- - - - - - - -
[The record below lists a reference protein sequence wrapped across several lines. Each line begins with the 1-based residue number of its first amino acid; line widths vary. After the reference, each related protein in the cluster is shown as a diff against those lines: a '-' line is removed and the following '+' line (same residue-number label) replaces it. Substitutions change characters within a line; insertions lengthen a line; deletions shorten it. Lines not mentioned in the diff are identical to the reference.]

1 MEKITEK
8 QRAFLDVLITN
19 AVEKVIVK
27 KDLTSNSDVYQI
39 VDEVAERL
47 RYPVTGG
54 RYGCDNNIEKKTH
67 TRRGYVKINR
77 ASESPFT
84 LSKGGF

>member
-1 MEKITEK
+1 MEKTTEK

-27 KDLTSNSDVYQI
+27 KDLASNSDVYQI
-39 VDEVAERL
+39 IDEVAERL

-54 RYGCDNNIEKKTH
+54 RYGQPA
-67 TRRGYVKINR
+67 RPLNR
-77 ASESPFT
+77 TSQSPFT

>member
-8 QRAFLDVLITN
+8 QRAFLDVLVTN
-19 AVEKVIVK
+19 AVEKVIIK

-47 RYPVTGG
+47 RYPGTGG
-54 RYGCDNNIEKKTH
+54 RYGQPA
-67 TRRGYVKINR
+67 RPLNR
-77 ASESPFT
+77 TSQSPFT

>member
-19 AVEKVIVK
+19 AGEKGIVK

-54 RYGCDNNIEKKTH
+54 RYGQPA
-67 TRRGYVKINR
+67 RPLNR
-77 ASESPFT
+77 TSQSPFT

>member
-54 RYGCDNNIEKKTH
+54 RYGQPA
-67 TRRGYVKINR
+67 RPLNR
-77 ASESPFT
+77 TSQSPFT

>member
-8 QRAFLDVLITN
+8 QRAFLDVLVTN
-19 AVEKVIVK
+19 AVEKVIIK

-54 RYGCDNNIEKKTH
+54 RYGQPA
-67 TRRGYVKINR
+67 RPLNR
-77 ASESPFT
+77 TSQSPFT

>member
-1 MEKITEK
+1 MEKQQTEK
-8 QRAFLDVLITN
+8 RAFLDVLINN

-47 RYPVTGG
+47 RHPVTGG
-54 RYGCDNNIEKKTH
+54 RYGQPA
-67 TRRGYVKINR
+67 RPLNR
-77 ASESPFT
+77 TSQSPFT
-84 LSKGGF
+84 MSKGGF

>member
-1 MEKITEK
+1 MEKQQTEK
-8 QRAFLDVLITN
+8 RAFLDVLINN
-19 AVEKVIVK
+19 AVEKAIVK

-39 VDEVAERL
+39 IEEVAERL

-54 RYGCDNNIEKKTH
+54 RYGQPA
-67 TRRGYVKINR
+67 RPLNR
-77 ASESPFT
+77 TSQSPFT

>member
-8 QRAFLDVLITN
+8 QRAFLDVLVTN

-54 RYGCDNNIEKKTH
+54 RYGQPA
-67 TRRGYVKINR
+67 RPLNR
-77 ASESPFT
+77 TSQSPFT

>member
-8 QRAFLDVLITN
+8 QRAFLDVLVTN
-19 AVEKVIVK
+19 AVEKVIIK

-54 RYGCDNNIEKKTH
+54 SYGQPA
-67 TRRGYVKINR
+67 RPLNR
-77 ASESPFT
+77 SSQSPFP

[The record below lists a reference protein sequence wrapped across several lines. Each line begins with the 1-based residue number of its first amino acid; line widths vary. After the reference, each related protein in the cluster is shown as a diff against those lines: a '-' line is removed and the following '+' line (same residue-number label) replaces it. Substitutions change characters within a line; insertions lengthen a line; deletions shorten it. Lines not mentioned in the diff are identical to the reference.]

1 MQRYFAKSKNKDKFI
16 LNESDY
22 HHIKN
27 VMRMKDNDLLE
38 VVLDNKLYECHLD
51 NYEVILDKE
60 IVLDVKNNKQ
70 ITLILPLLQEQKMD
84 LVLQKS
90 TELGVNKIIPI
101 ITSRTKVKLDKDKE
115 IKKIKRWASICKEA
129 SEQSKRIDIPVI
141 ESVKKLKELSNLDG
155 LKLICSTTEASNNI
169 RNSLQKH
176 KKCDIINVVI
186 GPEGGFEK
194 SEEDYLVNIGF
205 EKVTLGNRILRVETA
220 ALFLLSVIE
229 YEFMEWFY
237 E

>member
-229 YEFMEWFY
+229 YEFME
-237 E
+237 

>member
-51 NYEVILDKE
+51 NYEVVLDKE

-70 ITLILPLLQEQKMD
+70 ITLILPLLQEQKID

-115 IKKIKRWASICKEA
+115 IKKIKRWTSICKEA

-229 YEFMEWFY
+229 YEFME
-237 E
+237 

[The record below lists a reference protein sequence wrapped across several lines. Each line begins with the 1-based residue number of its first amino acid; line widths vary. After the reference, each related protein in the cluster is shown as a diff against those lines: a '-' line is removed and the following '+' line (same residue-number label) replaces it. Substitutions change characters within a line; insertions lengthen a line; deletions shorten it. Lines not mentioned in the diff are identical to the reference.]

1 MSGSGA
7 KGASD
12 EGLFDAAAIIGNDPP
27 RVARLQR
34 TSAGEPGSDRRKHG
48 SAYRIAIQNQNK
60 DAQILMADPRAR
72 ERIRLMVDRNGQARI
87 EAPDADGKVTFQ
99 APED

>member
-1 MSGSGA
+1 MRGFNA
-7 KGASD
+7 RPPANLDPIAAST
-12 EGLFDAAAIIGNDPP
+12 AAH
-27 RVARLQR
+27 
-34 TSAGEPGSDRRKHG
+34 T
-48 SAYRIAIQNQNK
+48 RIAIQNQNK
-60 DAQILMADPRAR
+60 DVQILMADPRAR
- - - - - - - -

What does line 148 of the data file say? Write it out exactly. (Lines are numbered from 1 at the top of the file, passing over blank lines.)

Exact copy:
+70 ITLILPLLQEQKID